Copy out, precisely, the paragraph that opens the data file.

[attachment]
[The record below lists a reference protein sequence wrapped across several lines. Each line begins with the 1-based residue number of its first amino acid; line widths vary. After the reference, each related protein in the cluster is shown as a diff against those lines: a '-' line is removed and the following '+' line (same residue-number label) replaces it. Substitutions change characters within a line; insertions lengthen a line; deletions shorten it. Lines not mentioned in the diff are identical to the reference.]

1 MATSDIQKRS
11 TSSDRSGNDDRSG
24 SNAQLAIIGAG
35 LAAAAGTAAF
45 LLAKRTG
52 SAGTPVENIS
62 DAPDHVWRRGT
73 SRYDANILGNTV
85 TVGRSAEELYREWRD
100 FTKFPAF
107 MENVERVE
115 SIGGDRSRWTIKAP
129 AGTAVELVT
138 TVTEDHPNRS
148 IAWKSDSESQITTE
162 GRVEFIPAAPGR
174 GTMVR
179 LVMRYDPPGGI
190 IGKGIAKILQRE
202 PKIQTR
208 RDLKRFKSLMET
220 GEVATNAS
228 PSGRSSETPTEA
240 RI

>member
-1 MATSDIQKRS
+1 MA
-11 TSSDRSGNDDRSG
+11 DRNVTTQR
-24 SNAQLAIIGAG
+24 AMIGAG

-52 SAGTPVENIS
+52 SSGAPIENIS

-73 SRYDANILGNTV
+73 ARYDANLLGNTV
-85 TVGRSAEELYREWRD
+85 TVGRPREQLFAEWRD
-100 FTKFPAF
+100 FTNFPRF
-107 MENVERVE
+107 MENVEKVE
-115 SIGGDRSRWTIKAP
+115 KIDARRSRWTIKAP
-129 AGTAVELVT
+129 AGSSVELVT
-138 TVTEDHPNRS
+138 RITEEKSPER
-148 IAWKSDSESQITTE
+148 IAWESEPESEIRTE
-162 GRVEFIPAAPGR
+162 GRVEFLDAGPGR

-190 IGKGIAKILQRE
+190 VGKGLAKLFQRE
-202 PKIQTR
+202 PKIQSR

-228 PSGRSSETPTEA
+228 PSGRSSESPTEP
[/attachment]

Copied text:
[The record below lists a reference protein sequence wrapped across several lines. Each line begins with the 1-based residue number of its first amino acid; line widths vary. After the reference, each related protein in the cluster is shown as a diff against those lines: a '-' line is removed and the following '+' line (same residue-number label) replaces it. Substitutions change characters within a line; insertions lengthen a line; deletions shorten it. Lines not mentioned in the diff are identical to the reference.]